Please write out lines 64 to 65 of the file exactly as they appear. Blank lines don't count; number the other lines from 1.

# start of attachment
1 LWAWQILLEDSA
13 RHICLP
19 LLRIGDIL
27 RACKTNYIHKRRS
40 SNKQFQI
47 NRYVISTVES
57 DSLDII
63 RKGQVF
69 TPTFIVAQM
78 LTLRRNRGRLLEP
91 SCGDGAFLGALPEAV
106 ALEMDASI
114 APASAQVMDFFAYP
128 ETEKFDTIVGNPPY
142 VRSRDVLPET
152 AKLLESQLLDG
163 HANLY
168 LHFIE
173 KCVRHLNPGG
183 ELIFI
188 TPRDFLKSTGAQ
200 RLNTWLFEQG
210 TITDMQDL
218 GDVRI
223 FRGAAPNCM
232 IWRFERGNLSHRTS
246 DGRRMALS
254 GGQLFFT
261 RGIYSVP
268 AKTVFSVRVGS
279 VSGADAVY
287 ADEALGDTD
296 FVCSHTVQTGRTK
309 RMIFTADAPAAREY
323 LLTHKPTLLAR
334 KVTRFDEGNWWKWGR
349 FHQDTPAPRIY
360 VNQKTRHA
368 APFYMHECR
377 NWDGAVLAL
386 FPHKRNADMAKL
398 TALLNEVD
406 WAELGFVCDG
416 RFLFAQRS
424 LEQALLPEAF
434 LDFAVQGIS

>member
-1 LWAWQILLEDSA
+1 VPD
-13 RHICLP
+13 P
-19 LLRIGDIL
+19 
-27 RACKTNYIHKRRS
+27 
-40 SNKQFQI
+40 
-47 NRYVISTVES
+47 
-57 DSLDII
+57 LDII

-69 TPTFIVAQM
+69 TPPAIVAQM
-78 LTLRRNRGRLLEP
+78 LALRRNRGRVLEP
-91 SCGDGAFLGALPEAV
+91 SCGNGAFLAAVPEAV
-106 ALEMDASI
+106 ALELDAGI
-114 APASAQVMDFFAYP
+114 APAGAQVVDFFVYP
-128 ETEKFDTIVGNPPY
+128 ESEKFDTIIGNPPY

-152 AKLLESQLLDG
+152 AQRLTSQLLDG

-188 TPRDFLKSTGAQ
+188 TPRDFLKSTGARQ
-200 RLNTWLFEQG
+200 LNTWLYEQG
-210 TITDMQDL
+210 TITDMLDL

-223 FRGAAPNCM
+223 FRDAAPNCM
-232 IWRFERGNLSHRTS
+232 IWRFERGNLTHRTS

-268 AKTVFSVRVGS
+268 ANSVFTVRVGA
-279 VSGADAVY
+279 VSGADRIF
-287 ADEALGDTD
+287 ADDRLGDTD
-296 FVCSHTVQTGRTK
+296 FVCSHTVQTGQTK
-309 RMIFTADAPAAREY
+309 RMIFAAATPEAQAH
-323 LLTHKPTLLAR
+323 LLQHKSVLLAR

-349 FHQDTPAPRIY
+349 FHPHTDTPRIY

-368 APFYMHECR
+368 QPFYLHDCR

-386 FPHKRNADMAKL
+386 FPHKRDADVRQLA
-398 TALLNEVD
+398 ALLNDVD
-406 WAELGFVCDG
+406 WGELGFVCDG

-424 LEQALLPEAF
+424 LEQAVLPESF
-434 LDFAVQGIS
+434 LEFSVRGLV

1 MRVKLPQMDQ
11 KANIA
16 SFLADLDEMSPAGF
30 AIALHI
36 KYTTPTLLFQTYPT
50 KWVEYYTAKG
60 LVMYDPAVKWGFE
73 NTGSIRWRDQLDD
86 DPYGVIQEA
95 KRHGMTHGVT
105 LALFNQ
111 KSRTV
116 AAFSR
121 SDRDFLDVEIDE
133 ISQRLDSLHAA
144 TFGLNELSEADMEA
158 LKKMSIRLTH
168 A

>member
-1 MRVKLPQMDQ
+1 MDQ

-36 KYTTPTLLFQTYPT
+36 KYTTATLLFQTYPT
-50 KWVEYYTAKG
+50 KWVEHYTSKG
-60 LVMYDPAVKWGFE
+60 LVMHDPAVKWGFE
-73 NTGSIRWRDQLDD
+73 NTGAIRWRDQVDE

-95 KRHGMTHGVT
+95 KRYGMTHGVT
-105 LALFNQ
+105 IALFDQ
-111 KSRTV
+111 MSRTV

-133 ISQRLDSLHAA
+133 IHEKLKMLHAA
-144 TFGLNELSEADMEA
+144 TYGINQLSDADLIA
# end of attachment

-78 LTLRRNRGRLLEP
+78 LALRRNRGRVLEP